PENNSYLVANIA — Political reporters and commentators here will continue to ponder, as the Philadelphia Inquirer did on November 9, Pennsylvania’s future swing state status. Even so, there are other key issues confronting the Keystone State and its political press corps—issues that will continue to be clouded by inflamed rhetoric and political money.
Here are four evolving stories Pennsylvania’s political reporters should continue to cover closely in the days and months ahead:
1. Voter Access. Commonwealth Court Judge Robert Simpson in October delayed Pennsylvania’s voter ID requirement, he didn’t kill it. Elections next year are set (though not certain) to be the first with the law—requiring voters to show photo ID at the polls—in place.
So, how will that work? What issues will arise? And how does Pennsylvania’s evolving voter ID story fit into the broader story of voter access around the country? There will be many threads here for reporters to follow.
This year, election rights advocates expressed concerns—both before and after November 6—over how misinformation and confusion stemming from the not-yet-in-effect law may have affected voter turnout here. Voters faced a “cyclone of confusion created by Pennsylvania’s voter ID law,” wrote the Allentown Morning Call on Election Day, though the paper described area turnout as “brisk” nonetheless.
Turns out, Pennsylvania was one of two key states to “report a material decline in turnout” this year from 2008, as the New York Times’s Nate Silver wrote on November 12. The relative lack of attention paid to the state by the presidential campaigns was likely a factor here. What were others, and, was confusion around voter ID among them?
Democratic state lawmakers have called for investigations, citing reports of voter ID-related confusion at polling places and the high number of provisional ballots, and the ACLU and NAACP, among other groups, are “gearing up to reverse the [ID] law.”
Election Day results didn’t really surprise. As with past presidential elections, margins in Philadelphia offset Republican victories nearly everywhere else. In 59 Philadelphia voting divisions, Romney got zero votes, “the kind of numbers that set Republicans into paroxysms of voter-fraud, angst,” wrote the Philadelphia Inquirer in an interesting door-knocking story, but “may not be so startling after all” given, as a political science professor told the paper, “ ‘these dense urban corridors that are extremely Democratic’.”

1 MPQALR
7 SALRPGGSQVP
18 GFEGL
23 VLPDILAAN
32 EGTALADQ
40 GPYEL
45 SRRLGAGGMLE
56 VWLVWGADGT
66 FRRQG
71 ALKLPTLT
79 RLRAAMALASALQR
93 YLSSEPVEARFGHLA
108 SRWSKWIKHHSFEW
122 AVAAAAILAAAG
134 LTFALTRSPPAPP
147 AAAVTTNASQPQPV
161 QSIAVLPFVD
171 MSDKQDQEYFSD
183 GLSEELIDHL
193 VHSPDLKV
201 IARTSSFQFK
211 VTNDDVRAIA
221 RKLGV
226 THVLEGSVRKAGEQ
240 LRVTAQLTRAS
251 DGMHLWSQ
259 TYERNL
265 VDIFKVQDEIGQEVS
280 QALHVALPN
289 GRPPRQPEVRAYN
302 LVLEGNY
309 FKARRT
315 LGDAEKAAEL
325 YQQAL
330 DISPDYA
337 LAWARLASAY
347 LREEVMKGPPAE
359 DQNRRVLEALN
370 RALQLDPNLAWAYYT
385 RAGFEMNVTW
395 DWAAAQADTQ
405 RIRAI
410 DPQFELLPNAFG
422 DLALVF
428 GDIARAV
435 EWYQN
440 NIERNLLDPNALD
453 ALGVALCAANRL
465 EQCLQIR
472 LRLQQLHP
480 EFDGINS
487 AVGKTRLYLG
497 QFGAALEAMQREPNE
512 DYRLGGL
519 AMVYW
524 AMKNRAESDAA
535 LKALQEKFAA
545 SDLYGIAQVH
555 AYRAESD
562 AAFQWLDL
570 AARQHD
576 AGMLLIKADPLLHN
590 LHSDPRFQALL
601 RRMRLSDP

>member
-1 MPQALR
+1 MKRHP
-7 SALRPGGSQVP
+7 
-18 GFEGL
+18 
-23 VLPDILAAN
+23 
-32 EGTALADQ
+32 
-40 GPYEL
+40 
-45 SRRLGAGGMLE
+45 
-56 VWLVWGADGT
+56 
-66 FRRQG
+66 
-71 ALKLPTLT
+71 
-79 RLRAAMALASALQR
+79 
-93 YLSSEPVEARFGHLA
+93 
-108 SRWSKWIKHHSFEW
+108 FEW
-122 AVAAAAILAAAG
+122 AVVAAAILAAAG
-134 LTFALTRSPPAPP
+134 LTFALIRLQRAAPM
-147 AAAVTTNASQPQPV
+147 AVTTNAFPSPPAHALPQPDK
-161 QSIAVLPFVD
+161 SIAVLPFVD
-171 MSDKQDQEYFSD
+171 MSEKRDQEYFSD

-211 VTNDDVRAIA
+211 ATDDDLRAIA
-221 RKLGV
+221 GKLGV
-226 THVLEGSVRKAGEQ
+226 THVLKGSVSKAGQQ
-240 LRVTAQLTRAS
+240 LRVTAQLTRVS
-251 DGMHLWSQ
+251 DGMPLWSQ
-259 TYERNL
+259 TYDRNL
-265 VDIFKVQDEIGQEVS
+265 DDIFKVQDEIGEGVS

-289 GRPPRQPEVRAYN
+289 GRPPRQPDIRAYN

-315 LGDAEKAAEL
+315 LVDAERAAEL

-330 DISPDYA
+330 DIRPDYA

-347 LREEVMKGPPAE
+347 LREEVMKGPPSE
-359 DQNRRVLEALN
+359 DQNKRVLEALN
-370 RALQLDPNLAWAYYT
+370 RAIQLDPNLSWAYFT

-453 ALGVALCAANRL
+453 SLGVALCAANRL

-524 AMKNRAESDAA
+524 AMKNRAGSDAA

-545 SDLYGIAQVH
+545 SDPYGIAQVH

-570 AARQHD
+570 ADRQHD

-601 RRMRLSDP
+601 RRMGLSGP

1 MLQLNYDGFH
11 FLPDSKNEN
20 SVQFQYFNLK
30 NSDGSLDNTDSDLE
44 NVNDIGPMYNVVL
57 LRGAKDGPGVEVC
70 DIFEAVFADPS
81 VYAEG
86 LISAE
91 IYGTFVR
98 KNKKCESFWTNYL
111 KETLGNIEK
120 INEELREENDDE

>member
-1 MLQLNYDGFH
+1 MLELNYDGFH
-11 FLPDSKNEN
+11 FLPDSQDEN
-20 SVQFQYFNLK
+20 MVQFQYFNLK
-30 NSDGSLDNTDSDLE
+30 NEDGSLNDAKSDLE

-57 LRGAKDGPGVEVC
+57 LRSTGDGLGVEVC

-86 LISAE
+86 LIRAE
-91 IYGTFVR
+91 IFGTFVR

But, with the state tantalizingly within Republican reach every four years, and the confusion surrounding the implementation of the voter ID law, expect the “voting wars” to carry on here. Reporters will need to follow closely.
2. Black Gold and Texas Tea. Well, not exactly. Oil wasn’t a key issue in the 2012 election, but coal and natural gas both played roles and promise to be players in the coming years in this and other swing states.
Coal-fueled ads (and campaign rhetoric) were all over the Pennsylvania airwaves this fall, courtesy of Tom Smith, the Republican who lost his bid to unseat US Sen. Robert Casey and, in the campaign’s final week, from the Romney campaign (reminding Western Pennsylvania that he “likes” coal). The rhetoric did not stop on November 6. The country’s largest privately-owned coal mining company announced layoffs (largely in Ohio and Utah) the day after Election Day, “blaming,” as the Washington Post reported, “a ‘war on coal’ by the Obama administration,” a “charge repeatedly leveled during the election,” the Post noted, although “energy analysts say that the coal-mining business is suffering because of competition from low-cost natural gas and rising production costs of coal.” More challenges are certainly ahead for the industry in this state and others.